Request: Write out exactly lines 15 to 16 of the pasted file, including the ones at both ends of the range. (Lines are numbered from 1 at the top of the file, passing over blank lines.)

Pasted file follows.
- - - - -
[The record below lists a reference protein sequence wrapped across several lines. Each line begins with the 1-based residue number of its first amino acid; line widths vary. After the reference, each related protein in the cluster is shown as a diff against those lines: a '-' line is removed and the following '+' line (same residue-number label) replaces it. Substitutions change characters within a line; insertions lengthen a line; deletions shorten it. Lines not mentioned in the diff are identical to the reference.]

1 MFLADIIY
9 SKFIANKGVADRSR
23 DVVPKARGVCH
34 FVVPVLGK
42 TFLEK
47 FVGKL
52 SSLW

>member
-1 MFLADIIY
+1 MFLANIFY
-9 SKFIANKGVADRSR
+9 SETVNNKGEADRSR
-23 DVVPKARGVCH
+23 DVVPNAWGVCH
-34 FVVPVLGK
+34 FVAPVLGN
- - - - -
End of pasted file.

+23 DVVPNAWGVCH
-34 FVVPVLGK